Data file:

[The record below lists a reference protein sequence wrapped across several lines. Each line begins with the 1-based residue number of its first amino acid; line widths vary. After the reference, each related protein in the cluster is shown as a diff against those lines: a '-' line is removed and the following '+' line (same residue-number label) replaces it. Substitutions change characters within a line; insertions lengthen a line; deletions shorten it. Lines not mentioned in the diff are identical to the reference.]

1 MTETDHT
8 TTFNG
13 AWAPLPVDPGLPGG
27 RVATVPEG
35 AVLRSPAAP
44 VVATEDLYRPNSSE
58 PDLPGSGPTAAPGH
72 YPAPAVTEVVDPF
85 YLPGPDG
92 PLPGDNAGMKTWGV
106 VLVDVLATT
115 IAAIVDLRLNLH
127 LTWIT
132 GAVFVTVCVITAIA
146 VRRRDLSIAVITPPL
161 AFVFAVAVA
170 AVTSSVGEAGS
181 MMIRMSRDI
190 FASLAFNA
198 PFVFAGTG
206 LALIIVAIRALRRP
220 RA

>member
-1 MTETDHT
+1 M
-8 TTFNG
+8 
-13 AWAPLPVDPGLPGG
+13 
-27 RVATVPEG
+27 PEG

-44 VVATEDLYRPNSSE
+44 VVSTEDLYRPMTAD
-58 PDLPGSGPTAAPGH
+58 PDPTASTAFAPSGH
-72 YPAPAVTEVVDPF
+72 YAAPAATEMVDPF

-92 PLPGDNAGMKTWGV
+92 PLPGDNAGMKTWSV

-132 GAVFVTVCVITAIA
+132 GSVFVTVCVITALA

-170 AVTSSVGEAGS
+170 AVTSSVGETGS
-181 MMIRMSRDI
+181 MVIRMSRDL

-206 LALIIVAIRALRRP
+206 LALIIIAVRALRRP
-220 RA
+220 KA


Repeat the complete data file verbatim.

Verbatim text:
[The record below lists a reference protein sequence wrapped across several lines. Each line begins with the 1-based residue number of its first amino acid; line widths vary. After the reference, each related protein in the cluster is shown as a diff against those lines: a '-' line is removed and the following '+' line (same residue-number label) replaces it. Substitutions change characters within a line; insertions lengthen a line; deletions shorten it. Lines not mentioned in the diff are identical to the reference.]

1 MTETDHT
8 TTFNG
13 AWAPLPVDPGLPGG
27 RVATVPEG
35 AVLRSPAAP
44 VVATEDLYRPNSSE
58 PDLPGSGPTAAPGH
72 YPAPAVTEVVDPF
85 YLPGPDG
92 PLPGDNAGMKTWGV
106 VLVDVLATT
115 IAAIVDLRLNLH
127 LTWIT
132 GAVFVTVCVITAIA
146 VRRRDLSIAVITPPL
161 AFVFAVAVA
170 AVTSSVGEAGS
181 MMIRMSRDI
190 FASLAFNA
198 PFVFAGTG
206 LALIIVAIRALRRP
220 RA

>member
-1 MTETDHT
+1 M
-8 TTFNG
+8 
-13 AWAPLPVDPGLPGG
+13 
-27 RVATVPEG
+27 PEG

-44 VVATEDLYRPNSSE
+44 VVSTEDLYRPMTAD
-58 PDLPGSGPTAAPGH
+58 PDPTASTAFAPSGH
-72 YPAPAVTEVVDPF
+72 YAAPAATEMVDPF

-92 PLPGDNAGMKTWGV
+92 PLPGDNAGMKTWSV

-132 GAVFVTVCVITAIA
+132 GSVFVTVCVITALA

-170 AVTSSVGEAGS
+170 AVTSSVGETGS
-181 MMIRMSRDI
+181 MVIRMSRDL

-206 LALIIVAIRALRRP
+206 LALIIIAVRALRRP
-220 RA
+220 KA